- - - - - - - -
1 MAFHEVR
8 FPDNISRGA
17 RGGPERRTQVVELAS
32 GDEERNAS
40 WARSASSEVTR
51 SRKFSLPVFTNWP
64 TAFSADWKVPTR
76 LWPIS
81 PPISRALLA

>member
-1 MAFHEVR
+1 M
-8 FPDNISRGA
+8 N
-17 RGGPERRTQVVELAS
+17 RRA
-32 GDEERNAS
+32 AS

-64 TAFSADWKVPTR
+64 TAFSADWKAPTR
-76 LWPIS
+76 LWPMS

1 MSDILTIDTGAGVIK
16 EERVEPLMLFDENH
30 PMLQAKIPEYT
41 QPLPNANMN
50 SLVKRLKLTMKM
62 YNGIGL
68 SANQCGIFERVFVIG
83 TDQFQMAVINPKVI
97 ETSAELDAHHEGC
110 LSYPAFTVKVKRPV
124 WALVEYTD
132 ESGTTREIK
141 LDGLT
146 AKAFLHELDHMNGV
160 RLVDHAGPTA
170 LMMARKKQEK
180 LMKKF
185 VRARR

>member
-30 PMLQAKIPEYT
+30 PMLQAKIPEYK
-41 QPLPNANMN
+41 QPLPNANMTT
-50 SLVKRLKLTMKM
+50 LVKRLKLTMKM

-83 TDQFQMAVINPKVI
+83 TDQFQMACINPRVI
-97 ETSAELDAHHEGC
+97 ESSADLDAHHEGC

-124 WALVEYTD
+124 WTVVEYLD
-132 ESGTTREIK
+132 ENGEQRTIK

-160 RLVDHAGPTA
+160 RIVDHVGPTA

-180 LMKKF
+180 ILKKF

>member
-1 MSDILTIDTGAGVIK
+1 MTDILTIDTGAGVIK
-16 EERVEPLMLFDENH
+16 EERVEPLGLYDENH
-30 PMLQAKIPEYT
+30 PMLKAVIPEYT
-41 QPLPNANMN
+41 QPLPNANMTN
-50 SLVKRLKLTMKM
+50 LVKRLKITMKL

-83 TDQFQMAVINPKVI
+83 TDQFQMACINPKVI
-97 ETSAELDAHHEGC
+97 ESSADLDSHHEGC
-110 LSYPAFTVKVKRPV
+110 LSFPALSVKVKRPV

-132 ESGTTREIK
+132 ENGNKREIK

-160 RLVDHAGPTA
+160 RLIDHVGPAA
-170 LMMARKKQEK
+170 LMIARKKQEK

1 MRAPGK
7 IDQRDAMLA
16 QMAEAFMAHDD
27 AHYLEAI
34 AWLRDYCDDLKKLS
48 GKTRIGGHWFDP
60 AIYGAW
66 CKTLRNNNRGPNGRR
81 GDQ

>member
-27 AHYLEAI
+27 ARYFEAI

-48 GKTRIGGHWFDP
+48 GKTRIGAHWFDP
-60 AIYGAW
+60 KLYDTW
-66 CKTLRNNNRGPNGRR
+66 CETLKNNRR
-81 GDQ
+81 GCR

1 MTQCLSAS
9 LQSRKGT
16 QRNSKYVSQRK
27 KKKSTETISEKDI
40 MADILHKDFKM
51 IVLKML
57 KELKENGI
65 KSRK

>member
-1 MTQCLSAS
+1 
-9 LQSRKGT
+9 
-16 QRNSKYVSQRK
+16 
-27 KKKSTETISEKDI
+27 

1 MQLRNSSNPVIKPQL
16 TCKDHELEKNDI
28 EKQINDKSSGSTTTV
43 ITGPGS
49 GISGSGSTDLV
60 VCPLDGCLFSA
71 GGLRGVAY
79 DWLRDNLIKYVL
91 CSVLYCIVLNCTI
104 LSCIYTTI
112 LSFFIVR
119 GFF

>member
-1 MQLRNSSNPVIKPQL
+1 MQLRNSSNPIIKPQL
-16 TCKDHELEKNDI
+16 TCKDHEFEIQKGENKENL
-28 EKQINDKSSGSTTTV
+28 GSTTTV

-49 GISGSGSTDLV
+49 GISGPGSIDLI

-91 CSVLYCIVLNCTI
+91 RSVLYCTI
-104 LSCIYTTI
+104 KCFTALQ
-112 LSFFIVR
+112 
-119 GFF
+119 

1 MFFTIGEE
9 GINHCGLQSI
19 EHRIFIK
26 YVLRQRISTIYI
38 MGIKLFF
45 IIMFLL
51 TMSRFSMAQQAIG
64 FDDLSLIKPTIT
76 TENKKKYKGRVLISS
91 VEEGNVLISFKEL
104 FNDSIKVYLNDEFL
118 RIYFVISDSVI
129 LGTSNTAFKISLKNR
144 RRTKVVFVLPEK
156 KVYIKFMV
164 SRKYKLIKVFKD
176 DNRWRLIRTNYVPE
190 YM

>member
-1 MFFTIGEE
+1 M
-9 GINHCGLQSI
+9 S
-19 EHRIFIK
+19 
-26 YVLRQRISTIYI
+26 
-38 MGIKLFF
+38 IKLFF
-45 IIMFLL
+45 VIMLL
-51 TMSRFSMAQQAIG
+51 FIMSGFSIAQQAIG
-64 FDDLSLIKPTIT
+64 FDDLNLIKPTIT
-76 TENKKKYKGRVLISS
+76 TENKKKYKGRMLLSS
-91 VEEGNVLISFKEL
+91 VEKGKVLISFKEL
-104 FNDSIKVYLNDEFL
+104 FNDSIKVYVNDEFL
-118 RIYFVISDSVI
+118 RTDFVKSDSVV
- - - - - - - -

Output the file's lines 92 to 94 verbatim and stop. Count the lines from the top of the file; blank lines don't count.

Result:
>member
-27 AHYLEAI
+27 ARYFEAI